By Simon Deng.
South Sudanese political elites are known to live lavish lifestyles attributed to corruption and inside trading deals.
This could now be tamed once the Public Financial Management Bill, prescribed under the 2018 revitalized peace agreement is tabled before the national parliament.
Gichira Kibara, the Chairperson for the National Constitutional Amendment Committee (NCAC) confirmed that his committee that drafted and revised the bill has tightened financial controls to curb wastage of public resources.
“We have tightened the borrowing provision and actually established public debt management office within the Ministry of Finance, and also dealt with the issue of unlawful expenditure because that was a major weakness in the law,” Kibara told journalists while presenting the PFM Bill, 2022 to the Ministry of Justice and Constitutional Affairs on Wednesday in Juba.
The PFM Bill will soon be tabled before law makers to pass it into law.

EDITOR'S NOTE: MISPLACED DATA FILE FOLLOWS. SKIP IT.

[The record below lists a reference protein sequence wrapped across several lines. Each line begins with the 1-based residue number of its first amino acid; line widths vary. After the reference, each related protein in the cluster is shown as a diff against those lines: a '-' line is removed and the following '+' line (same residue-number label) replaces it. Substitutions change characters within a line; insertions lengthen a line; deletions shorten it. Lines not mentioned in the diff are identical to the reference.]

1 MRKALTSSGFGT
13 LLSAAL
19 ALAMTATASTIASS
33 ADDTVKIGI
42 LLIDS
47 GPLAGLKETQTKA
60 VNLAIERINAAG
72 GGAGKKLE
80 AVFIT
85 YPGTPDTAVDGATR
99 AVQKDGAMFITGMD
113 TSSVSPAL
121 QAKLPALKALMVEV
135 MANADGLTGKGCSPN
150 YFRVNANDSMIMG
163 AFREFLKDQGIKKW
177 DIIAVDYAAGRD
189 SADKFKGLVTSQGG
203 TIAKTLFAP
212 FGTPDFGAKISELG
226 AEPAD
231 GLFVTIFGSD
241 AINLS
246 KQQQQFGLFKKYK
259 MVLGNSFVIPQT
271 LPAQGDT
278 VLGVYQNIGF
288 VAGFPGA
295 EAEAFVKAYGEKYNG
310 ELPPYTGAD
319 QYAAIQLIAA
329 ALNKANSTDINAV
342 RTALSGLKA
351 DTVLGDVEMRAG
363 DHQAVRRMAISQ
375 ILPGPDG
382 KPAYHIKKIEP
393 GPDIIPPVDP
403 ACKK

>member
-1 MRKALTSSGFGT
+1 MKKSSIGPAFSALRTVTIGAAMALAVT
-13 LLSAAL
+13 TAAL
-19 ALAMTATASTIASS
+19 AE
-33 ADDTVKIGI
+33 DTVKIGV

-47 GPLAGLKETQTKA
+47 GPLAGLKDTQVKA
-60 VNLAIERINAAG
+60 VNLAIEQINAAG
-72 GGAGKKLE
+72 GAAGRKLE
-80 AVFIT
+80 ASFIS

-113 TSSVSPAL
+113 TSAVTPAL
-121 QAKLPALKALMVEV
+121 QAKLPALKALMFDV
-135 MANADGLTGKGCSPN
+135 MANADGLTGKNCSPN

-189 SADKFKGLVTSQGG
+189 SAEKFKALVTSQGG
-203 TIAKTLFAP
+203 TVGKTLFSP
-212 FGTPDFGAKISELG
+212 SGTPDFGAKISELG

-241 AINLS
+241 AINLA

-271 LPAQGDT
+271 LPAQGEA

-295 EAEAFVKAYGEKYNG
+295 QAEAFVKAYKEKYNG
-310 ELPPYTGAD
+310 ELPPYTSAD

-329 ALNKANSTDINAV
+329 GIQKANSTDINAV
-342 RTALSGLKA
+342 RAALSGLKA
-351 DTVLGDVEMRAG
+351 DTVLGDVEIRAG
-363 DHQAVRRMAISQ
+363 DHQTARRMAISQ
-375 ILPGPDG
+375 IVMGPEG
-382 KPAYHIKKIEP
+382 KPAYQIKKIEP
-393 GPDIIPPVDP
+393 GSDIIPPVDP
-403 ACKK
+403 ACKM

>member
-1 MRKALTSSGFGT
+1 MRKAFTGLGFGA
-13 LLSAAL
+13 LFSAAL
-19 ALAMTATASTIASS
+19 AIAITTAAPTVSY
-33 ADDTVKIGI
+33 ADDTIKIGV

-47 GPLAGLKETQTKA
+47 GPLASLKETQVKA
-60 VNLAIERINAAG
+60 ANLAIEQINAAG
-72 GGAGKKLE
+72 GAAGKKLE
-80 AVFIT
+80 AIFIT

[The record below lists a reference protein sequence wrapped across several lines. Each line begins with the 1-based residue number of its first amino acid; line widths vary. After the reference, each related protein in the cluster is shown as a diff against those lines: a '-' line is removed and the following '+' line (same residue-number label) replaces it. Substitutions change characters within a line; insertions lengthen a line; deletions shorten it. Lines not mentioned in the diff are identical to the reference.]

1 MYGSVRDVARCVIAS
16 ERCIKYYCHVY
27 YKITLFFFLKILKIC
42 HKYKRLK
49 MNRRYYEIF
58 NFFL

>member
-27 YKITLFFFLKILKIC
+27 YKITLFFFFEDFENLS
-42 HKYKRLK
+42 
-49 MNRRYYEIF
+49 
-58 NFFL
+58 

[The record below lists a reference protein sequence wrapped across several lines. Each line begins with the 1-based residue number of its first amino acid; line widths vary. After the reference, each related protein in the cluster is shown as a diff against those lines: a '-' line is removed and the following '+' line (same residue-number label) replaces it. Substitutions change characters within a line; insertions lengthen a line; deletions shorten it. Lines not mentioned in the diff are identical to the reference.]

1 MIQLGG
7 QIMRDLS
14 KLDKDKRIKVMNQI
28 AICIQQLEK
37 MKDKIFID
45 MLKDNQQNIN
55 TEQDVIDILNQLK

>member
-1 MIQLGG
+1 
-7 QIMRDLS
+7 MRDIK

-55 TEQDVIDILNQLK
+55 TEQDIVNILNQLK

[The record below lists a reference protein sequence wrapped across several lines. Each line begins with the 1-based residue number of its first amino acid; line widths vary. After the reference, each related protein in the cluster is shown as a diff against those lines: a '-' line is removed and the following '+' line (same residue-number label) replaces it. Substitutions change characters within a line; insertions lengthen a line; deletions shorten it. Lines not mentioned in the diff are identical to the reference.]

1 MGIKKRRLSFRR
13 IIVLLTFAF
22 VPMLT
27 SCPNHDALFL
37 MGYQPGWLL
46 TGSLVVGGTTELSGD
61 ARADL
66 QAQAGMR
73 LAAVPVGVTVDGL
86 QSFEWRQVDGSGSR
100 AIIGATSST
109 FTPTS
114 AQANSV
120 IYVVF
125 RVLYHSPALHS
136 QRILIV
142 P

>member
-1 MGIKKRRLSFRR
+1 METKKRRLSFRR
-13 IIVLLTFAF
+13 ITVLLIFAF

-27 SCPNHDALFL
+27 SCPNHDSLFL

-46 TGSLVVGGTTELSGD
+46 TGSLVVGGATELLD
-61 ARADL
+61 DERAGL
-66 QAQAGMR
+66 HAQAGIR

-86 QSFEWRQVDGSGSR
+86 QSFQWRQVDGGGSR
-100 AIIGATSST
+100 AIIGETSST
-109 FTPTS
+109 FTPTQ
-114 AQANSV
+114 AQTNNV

Kibara noted that Bill also seeks to tighten the budget making process in terms of timeline.
The PFM Bill will ensure transparency in revenue sharing between the national government and the states.
Kibara revealed that they will also amend five more bills including Anti-Corruption Bill before the end of this year.
“We also strengthened the role of the Ministry of Finance in terms of financial oversight of the sector, overall the bill goes towards strengthening accountability and transparency in the expenditure of public funds, and we believe it will go a long way towards improving the public finance management in this country,” he said.
Ruben Madol Arol, the Minister for Justice and Constitutional Affairs, said the PFM Bill will go long way in ensuring proper management of public finances.
”We hope our people feel comfortable that the spirit of the peace agreement is being actually followed and is being realized, with this we expect that the governance of our public financial obligations in the country will be to the expectations of the people,” Arol said.